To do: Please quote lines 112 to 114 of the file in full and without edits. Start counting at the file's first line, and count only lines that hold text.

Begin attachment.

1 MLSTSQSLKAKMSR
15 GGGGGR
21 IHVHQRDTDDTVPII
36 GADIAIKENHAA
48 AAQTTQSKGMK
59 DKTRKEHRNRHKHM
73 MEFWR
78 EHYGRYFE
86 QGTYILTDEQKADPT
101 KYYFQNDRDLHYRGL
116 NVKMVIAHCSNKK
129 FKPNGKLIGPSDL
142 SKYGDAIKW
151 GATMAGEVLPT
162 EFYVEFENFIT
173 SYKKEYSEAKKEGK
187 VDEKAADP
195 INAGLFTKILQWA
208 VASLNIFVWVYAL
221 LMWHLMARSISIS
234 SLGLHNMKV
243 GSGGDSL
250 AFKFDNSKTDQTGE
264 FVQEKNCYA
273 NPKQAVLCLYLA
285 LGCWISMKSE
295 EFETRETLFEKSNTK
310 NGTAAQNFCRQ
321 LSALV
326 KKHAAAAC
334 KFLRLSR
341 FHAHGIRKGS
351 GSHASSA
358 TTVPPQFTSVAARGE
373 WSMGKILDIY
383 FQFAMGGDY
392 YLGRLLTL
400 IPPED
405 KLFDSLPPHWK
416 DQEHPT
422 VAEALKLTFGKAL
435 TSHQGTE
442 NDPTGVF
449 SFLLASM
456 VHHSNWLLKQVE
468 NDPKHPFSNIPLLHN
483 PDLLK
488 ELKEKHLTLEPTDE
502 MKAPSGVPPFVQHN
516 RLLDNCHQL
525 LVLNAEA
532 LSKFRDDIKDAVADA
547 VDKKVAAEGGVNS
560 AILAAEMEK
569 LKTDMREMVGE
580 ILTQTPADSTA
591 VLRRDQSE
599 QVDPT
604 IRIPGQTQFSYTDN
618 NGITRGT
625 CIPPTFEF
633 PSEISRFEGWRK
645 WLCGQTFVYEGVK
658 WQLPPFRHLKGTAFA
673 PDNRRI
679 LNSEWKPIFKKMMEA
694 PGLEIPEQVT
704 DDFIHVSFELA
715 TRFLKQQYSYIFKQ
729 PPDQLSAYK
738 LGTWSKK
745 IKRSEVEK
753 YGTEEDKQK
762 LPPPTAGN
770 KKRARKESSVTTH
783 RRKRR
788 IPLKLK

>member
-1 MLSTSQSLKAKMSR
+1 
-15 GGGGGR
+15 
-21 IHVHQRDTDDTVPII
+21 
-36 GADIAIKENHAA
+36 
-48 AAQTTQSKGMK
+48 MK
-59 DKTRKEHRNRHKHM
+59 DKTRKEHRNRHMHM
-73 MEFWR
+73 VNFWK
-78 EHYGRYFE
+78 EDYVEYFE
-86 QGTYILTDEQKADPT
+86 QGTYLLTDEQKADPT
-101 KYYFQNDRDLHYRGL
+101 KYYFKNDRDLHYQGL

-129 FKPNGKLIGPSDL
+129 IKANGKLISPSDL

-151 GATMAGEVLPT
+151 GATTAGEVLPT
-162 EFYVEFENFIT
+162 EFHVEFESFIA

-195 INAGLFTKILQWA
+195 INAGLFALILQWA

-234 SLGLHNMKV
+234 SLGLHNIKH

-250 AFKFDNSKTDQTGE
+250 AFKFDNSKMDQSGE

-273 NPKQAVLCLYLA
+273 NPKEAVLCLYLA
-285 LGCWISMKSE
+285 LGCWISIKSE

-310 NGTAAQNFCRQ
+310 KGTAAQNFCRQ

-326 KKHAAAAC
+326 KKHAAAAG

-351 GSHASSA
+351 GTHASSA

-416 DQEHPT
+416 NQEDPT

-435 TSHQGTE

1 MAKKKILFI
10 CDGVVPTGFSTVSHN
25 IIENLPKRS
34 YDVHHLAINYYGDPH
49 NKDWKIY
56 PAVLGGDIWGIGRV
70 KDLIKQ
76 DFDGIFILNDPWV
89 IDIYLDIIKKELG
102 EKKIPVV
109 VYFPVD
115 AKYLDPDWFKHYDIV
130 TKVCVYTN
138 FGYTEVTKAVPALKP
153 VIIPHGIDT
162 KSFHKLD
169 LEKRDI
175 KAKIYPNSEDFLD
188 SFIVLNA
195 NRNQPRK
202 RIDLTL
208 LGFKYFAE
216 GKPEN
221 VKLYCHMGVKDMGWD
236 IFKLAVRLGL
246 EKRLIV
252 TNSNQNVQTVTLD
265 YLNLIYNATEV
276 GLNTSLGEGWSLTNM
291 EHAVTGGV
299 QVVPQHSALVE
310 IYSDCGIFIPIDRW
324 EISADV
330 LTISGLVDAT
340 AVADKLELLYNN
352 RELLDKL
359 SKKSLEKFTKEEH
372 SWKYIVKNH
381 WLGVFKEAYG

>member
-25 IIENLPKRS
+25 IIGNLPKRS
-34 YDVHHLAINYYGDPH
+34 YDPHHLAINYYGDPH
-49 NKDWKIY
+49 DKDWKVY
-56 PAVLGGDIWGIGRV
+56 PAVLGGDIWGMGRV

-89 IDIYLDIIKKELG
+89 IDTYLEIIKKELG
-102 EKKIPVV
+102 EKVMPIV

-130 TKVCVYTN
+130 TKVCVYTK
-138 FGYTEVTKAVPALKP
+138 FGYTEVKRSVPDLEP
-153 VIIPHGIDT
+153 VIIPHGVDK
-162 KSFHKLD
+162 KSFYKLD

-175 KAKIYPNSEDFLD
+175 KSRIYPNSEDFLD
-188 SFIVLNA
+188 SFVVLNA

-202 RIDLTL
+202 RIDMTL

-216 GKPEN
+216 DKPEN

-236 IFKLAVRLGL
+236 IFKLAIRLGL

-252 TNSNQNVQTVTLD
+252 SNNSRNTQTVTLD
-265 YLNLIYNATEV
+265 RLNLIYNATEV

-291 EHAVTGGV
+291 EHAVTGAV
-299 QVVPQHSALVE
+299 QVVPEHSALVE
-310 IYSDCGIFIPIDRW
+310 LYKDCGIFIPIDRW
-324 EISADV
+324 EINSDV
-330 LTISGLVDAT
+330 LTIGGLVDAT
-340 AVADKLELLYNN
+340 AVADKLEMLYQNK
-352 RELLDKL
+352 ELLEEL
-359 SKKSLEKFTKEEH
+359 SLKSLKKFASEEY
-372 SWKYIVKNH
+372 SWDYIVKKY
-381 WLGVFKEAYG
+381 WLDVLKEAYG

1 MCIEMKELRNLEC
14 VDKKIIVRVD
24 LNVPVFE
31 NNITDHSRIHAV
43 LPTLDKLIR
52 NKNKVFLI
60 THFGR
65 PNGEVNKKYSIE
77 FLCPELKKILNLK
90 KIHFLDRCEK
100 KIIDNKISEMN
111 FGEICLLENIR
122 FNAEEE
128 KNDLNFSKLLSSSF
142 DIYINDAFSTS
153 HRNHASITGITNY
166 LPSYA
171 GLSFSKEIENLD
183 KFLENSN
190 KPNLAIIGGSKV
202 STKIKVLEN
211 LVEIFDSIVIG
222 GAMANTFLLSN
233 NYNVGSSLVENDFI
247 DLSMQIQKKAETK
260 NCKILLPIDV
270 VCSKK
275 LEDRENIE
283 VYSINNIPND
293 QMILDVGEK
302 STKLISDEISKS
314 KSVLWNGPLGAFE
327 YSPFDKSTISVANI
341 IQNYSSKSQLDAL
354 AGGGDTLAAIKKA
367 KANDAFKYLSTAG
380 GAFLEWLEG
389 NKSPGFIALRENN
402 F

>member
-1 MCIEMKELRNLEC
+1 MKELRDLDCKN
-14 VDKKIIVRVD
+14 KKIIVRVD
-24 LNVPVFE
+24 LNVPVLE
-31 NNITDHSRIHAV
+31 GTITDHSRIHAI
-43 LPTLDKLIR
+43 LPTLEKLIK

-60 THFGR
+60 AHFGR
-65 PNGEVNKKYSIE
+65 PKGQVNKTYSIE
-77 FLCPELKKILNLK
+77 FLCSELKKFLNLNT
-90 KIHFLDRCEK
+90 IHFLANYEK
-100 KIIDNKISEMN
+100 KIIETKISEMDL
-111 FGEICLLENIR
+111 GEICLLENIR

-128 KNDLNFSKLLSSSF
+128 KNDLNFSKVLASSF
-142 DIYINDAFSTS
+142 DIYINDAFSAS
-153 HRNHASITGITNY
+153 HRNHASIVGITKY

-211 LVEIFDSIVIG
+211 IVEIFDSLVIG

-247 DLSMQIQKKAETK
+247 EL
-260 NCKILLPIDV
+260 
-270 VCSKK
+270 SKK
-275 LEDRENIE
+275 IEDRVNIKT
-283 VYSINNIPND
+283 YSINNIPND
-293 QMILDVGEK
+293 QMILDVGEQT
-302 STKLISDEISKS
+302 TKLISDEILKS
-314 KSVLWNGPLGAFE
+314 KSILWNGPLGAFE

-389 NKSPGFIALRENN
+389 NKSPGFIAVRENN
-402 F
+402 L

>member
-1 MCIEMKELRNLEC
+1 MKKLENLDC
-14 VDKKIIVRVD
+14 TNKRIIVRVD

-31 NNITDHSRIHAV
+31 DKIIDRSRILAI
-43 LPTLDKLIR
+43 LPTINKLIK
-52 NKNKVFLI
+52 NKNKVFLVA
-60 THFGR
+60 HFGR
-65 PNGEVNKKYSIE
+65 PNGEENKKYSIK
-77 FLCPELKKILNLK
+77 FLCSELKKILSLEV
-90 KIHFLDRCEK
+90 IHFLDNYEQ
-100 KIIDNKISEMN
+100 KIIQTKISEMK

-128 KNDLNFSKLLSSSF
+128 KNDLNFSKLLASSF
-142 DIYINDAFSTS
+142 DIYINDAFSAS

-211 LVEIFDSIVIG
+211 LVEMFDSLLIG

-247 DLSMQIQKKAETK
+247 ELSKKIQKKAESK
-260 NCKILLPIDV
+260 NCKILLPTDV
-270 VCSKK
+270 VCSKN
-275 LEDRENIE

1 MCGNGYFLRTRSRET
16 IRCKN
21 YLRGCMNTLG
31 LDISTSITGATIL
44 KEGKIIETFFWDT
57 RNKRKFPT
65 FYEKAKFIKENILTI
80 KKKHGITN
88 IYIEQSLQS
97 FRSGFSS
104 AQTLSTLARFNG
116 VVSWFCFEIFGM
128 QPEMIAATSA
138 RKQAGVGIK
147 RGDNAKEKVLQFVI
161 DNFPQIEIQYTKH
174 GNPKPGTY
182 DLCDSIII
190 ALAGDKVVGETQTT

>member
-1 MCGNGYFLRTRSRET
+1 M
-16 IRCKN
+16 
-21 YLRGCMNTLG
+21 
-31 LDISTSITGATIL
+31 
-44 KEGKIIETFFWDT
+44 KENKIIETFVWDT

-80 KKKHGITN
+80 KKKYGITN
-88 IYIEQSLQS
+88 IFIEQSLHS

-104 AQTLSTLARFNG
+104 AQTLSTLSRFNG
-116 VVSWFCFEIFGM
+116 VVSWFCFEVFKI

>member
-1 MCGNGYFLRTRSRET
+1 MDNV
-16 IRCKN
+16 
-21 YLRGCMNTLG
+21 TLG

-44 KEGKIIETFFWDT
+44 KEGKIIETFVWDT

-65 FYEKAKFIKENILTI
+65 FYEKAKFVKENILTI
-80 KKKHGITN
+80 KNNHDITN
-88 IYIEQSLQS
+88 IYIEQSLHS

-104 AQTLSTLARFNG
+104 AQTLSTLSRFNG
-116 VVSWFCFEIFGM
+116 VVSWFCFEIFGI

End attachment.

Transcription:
+273 NPKEAVLCLYLA
-285 LGCWISMKSE
+285 LGCWISIKSE